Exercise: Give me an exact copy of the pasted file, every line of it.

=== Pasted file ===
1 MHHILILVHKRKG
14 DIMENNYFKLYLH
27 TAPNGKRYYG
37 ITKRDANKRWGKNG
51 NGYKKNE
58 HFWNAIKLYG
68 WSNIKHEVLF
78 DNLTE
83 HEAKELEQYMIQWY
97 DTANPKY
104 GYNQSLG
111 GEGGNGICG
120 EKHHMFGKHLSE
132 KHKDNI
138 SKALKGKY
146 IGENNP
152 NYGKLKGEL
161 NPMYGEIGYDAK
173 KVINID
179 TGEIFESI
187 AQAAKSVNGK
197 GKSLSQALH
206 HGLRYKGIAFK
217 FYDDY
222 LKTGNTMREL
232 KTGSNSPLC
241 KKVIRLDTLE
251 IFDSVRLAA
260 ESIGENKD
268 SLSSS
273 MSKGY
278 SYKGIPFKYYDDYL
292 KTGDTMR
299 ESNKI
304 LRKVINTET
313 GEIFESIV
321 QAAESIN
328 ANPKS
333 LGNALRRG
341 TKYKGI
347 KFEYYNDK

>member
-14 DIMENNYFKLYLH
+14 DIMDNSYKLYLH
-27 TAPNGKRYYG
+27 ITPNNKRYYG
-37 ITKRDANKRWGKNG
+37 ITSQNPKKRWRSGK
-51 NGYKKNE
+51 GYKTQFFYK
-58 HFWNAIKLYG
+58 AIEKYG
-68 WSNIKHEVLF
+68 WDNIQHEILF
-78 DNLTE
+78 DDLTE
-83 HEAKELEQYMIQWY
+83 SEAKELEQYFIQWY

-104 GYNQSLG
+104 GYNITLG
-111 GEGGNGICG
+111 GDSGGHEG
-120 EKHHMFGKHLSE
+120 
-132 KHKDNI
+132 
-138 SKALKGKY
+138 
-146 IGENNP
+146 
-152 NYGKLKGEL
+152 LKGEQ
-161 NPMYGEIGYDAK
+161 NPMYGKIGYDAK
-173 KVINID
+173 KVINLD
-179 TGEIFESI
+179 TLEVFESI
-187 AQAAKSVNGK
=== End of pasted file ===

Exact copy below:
1 MHHILILVHKRKG
14 DIMENNYFKLYLH
27 TAPNGKRYYG
37 ITKRDANKRWGKNG
51 NGYKKNE
58 HFWNAIKLYG
68 WSNIKHEVLF
78 DNLTE
83 HEAKELEQYMIQWY
97 DTANPKY
104 GYNQSLG
111 GEGGNGICG
120 EKHHMFGKHLSE
132 KHKDNI
138 SKALKGKY
146 IGENNP
152 NYGKLKGEL
161 NPMYGEIGYDAK
173 KVINID
179 TGEIFESI
187 AQAAKSVNGK
197 GKSLSQALH
206 HGLRYKGIAFK
217 FYDDY
222 LKTGNTMREL
232 KTGSNSPLC
241 KKVIRLDTLE
251 IFDSVRLAA
260 ESIGENKD
268 SLSSS
273 MSKGY
278 SYKGIPFKYYDDYL
292 KTGDTMR
299 ESNKI
304 LRKVINTET
313 GEIFESIV
321 QAAESIN
328 ANPKS
333 LGNALRRG
341 TKYKGI
347 KFEYYNDK

>member
-14 DIMENNYFKLYLH
+14 DIMDNSYKLYLH
-27 TAPNGKRYYG
+27 ITPNNKRYYG
-37 ITKRDANKRWGKNG
+37 ITSQNPKKRWRSGK
-51 NGYKKNE
+51 GYKTQFFYK
-58 HFWNAIKLYG
+58 AIEKYG
-68 WSNIKHEVLF
+68 WDNIQHEILF
-78 DNLTE
+78 DDLTE
-83 HEAKELEQYMIQWY
+83 SEAKELEQYFIQWY

-104 GYNQSLG
+104 GYNITLG
-111 GEGGNGICG
+111 GDSGGHEG
-120 EKHHMFGKHLSE
+120 
-132 KHKDNI
+132 
-138 SKALKGKY
+138 
-146 IGENNP
+146 
-152 NYGKLKGEL
+152 LKGEQ
-161 NPMYGEIGYDAK
+161 NPMYGKIGYDAK
-173 KVINID
+173 KVINLD
-179 TGEIFESI
+179 TLEVFESI
-187 AQAAKSVNGK